Peter L. Salgo, MD: Let’s progress right on, then. What are the symptoms? If we’re going to make the diagnosis, whether it’s correct or not, we’re going to test for it. Clearly, something is going to trigger you to go looking for this. What are the symptoms associated with the initial acute Lyme disease?
Samuel Shor, MD, FACP: The initial acute presentation is a flu-like illness that occurs within 3 days to 3 weeks of the tick bite. That may or may not involve a rash. Most people think of a bullseye erythema-migrans rash but, in some studies, on average, 50% of people did not develop that rash.
Peter L. Salgo, MD: So, good luck using that as an absolute marker.
Samuel Shor, MD, FACP: Right, and the majority of people with bona fide Lyme disease don’t remember a tick bite, so it’s a challenge in that respect as well. There’s a seasonality to it, such that the time between April, May, and September is the peak of the tick nymph feeding, and that’s when it’s most common to develop this flu-like illness—sore throat, low-grade fever, and muscle aching. Without treatment, it will resolve on its own. The problem with that is that it can then result in more chronic manifestations that are well recognized.
Peter L. Salgo, MD: We’re going to go on to talk about that as well.
Leonard Sigal, MD: The term “chronic” is often used and, perhaps, sometimes misused. There are later manifestations of Lyme disease that are not necessarily chronic. There are chronic manifestations of illness that are a matter of debate, and I’m sure we’ll return to that in a moment.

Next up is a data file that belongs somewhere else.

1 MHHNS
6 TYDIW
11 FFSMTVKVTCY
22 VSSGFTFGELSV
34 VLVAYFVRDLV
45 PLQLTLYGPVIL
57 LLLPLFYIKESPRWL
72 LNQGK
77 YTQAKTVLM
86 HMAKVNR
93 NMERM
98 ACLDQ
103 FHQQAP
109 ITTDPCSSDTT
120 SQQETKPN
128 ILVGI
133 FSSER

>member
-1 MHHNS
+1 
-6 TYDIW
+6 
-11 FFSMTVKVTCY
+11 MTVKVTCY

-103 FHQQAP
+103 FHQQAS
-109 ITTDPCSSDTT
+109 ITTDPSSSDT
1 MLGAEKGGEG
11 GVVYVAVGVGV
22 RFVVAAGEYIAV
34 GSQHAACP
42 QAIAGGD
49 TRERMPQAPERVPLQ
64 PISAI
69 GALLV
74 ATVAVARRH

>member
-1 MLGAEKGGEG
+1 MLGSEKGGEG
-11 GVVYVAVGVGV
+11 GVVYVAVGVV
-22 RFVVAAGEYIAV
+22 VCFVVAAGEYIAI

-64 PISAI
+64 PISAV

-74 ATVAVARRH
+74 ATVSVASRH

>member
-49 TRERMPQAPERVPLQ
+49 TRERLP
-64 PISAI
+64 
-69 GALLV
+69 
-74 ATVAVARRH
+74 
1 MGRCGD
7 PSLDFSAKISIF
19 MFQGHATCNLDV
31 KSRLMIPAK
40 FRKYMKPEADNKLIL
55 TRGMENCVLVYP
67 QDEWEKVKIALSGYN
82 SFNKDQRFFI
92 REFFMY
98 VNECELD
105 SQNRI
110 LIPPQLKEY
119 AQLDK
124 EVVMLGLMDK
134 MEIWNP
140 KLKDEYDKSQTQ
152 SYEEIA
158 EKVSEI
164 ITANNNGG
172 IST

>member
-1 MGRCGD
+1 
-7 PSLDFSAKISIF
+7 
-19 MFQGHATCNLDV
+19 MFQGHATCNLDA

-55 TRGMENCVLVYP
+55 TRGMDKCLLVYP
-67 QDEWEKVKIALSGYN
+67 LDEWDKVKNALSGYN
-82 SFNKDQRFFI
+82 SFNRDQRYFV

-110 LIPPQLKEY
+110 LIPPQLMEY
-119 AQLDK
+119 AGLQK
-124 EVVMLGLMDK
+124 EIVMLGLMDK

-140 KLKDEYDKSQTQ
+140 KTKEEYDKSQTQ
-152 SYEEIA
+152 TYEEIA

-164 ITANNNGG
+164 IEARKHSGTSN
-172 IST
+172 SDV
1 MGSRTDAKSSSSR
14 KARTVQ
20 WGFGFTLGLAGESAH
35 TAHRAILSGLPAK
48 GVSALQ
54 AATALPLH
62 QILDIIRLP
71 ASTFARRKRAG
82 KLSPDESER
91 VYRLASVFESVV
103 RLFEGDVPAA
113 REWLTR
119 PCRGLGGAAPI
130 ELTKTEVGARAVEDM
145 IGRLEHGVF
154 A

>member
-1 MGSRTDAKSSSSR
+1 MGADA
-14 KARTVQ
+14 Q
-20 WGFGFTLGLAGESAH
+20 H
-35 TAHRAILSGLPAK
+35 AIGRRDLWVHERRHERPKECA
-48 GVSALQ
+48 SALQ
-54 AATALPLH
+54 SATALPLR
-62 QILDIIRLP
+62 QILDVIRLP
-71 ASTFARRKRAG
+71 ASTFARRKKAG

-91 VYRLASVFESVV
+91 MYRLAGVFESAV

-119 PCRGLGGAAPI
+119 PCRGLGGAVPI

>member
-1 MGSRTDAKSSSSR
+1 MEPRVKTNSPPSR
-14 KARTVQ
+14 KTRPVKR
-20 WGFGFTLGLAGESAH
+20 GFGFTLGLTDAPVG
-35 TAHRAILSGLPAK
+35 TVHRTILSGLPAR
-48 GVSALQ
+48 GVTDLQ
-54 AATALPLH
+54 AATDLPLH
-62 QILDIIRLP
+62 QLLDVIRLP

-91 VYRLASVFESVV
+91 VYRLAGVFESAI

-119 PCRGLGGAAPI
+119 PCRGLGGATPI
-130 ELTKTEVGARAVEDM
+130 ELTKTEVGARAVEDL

Peter L. Salgo, MD: But is that syntax or is that medicine?
Leonard Sigal, MD: Well, “later” means it follows the tick bite, possibly when the erythema-migrans, if they’re infected, happens. So, the classic description of Lyme disease—and a lot of people have difficulties with this—is that there’s early disease and then there’s late disease. And the term “late” was what was originally used to describe cardiac disease, neurologic disease, and musculoskeletal manifestations, which don’t necessarily persist—which would be chronic. They occur later. So, I think there’s less of a value added to it.
Peter L. Salgo, MD: I think the syntax makes a difference, and I do want to get into it, because if what you mean by chronic is that there’s persistent infection, that needs to be treated. If it’s late, which are not necessarily active infections but some sort of immunologic response, that’s different as well.
Robert C. Bransfield, MD, DLFAPA: Well, there’s a distinction between chronic infection and chronic symptoms. And, in most diseases, chronicity usually means after 6 months—if something is there for 6 months. That’s the way a lot of diseases are categorized.
Peter L. Salgo, MD: And what are the psychological issues here?
Robert C. Bransfield, MD, DLFAPA: Well, the more common things, or the earlier symptoms, are an increase of milder cognitive impairments, slow processing, hypersensitivity to sound and light, and then, executive functioning problems. And then you can see depression, anxiety, and sleep disorders. You can see suicidal risk, and you can see much more extreme things. Now, you’re looking at things that evolve years after the infection. So, this is the later stage manifestation of the disease, and that’s usually in the people who I see, people who are 10 years out.
Samuel Shor, MD, FACP: I’d like to make a comment with respect to chronic active infection. I published a paper in 2011, whereby I believe I provided clinical evidence that was statistically significant. The majority of my patients—209 patients who had blood tests that were negative for Borrelia, but who presented with the international case definition of chronic fatigue syndrome and other markers that were suggestive of infection—were treated with antimicrobials, and 62% improved to a statistically significant degree to a P value of .0002.
Peter L. Salgo, MD: I want to get to that.